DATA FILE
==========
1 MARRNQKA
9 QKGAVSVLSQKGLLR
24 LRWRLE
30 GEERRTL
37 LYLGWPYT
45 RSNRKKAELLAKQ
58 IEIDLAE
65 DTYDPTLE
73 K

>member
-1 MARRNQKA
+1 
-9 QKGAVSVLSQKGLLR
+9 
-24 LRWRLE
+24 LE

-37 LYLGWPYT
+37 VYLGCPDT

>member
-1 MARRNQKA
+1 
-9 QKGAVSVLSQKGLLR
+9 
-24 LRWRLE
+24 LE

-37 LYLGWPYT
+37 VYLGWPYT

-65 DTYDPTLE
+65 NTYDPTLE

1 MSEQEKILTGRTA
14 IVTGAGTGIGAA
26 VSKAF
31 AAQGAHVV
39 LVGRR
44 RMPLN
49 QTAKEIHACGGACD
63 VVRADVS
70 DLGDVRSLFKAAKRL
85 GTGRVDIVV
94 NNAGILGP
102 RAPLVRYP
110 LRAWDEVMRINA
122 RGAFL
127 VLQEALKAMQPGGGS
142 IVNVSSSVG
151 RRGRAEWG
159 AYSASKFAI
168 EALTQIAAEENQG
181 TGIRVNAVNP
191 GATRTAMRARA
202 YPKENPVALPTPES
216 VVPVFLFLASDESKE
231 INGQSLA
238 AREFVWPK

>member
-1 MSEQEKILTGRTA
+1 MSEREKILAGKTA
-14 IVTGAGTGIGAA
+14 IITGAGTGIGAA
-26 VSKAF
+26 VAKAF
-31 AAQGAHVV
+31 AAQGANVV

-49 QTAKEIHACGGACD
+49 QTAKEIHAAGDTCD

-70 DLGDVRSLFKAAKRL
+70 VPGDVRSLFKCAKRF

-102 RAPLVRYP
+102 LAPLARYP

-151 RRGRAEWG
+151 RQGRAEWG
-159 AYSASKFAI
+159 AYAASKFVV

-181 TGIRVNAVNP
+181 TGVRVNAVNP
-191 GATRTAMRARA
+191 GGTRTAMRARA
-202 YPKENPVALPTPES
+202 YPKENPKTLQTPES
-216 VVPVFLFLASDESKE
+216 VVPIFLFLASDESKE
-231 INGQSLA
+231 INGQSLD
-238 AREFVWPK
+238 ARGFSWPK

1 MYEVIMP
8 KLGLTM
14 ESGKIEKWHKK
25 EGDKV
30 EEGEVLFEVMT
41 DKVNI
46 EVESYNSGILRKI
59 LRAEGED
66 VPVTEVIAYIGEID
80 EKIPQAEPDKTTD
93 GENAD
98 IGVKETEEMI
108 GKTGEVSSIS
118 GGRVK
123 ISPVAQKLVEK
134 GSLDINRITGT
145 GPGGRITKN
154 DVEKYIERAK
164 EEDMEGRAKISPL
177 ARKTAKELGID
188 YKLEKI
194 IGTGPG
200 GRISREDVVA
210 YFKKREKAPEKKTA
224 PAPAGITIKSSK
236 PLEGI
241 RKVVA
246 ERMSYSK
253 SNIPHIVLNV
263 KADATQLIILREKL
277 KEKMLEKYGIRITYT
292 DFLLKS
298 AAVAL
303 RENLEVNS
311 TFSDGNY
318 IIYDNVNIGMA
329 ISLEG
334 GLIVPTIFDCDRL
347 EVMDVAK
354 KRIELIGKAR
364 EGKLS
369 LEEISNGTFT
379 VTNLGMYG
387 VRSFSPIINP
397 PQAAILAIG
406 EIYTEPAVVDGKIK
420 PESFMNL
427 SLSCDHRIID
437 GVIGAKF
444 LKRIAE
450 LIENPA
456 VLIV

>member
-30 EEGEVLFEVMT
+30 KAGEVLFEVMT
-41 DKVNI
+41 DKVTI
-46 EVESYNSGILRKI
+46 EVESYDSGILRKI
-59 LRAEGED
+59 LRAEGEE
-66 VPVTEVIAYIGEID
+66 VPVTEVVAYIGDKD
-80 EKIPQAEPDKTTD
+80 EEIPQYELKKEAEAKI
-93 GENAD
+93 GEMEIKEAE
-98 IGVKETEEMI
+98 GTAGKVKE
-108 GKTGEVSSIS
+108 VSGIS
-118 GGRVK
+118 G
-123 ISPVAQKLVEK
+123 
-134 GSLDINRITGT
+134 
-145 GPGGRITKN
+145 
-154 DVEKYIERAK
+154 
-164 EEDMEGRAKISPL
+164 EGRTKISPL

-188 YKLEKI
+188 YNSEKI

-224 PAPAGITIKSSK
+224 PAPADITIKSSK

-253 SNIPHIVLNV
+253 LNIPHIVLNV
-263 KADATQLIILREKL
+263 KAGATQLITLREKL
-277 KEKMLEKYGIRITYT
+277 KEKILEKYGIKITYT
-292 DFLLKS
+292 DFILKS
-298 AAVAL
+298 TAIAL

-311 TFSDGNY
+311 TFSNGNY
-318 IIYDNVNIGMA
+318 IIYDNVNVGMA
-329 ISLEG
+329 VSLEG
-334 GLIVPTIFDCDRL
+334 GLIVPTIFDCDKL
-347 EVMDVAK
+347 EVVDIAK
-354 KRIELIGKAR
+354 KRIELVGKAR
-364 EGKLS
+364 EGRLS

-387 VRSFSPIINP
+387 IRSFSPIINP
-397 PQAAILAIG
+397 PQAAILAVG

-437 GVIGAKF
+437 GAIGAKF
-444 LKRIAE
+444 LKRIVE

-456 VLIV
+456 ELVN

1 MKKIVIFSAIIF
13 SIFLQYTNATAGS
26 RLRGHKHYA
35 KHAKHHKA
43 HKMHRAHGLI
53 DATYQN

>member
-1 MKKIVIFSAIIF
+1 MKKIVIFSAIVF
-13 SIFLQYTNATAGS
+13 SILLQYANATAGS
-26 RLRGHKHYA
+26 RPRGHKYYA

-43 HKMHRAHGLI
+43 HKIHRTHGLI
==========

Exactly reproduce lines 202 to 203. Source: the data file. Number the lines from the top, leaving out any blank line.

+437 GAIGAKF
-444 LKRIAE